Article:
After making a name in real estate development, Robert Bigelow founded Bigelow Aerospace in North Las Vegas “with the express purpose of revolutionizing space commerce via the development of affordable, reliable and robust expandable space habitats” for both national space agencies and corporate clients.
Talk about busting out of your comfort zone.
That was 1999, and the company has been making waves ever since, especially in the area of inflatable spacecraft designed for human crews. Its two Genesis prototypes are still in orbit after deploying in the mid-2000s, and a contract with NASA will culminate in the launch of the Bigelow Expandable Activity Module for incorporation into the International Space Station in 2015. Still being developed, Bigelow’s BA 330 is envisioned to function as an independent space station for up to six astronauts. The tech is exciting. But recent headlines about Bigelow Aerospace have focused on the stances Robert Bigelow has taken on intergalactic “property rights.” He believes the private sector would be more inclined to invest in off-planet exploration and experimentation if companies were assured “exclusive zones of operation” on the moon or Mars (or beyond) to ensure no other entities interfere with their missions.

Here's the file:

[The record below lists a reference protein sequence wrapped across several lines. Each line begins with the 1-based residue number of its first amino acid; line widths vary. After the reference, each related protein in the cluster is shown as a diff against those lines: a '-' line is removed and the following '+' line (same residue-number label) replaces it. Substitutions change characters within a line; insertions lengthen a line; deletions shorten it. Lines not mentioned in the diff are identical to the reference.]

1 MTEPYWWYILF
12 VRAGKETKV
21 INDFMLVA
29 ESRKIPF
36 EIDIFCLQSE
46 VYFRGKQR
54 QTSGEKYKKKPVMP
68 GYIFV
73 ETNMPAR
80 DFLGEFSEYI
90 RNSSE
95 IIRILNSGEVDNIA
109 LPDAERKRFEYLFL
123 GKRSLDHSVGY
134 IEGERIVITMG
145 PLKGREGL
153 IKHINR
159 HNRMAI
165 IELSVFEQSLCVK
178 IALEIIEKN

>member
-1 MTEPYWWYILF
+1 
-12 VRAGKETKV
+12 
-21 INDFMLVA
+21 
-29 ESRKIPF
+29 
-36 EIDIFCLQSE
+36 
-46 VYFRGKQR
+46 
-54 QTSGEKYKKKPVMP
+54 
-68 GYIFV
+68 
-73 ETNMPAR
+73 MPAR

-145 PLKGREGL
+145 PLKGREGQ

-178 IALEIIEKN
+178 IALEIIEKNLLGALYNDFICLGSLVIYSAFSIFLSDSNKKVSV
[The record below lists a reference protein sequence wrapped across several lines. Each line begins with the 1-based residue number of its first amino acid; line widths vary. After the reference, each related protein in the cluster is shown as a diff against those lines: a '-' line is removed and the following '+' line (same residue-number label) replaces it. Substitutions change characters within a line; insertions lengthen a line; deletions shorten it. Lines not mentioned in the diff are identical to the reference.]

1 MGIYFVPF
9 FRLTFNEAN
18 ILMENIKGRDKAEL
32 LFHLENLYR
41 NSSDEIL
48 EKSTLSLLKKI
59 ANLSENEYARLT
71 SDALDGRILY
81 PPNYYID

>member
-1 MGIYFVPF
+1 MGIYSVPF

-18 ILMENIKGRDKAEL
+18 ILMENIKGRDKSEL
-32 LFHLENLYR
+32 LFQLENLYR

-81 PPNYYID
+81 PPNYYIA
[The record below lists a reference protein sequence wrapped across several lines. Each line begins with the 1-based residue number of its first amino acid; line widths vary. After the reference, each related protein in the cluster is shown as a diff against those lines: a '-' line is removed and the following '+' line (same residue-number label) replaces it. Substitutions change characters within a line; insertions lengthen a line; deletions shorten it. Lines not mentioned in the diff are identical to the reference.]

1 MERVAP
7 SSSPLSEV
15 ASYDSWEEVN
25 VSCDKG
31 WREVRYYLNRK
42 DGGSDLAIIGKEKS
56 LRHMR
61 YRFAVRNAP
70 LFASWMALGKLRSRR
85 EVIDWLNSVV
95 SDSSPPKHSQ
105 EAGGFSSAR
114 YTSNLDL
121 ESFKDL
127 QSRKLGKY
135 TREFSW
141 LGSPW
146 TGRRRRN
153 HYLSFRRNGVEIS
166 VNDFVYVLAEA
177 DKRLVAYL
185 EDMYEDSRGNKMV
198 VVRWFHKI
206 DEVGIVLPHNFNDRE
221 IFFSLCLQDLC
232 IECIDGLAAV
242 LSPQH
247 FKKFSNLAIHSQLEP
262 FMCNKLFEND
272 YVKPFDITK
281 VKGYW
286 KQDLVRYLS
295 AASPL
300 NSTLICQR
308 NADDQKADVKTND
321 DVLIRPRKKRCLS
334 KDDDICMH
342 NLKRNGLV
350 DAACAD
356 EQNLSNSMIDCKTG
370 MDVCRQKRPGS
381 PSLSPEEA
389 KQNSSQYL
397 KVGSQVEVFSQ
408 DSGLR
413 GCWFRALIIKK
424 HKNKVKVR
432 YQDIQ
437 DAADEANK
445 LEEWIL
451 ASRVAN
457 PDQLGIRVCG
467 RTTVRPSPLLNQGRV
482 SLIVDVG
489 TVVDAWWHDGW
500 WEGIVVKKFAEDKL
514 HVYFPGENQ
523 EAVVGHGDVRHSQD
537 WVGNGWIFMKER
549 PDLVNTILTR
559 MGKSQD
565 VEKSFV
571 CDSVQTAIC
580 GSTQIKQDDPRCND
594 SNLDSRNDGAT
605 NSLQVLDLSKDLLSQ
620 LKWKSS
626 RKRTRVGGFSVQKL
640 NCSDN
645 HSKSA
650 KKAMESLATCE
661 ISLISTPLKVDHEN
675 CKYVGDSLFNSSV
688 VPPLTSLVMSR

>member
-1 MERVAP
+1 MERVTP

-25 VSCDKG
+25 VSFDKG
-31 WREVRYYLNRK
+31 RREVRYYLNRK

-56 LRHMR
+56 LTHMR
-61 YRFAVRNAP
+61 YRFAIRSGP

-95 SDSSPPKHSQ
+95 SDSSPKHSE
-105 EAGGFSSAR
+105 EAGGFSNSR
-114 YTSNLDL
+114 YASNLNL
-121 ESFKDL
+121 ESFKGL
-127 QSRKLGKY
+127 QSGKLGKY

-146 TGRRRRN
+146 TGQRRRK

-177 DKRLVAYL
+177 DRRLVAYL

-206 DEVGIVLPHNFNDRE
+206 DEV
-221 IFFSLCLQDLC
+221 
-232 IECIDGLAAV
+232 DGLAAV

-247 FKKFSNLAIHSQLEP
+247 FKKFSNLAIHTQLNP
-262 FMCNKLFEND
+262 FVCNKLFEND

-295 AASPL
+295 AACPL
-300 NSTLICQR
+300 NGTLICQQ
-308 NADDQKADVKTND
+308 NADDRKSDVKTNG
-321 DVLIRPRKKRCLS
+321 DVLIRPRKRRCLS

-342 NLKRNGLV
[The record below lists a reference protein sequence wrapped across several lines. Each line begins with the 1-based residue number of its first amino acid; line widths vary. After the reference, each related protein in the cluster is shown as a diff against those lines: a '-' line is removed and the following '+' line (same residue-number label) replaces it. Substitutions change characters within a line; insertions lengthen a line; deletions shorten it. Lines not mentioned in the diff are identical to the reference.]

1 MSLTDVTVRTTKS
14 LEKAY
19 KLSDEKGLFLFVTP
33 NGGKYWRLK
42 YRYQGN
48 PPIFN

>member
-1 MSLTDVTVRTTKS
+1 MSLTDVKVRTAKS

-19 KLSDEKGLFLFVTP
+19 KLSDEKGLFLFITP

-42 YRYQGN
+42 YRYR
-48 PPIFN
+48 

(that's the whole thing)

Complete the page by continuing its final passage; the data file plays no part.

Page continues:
In December, he filed for a payload review with the FAA’s Office of Commercial Space Transportation, regarding a lunar habitation proposal contingent on that assurance. The outcome could send shock waves through the private spaceflight industry, but even if his big idea doesn’t play this time, Bigelow seems poised to influence our intergalactic future.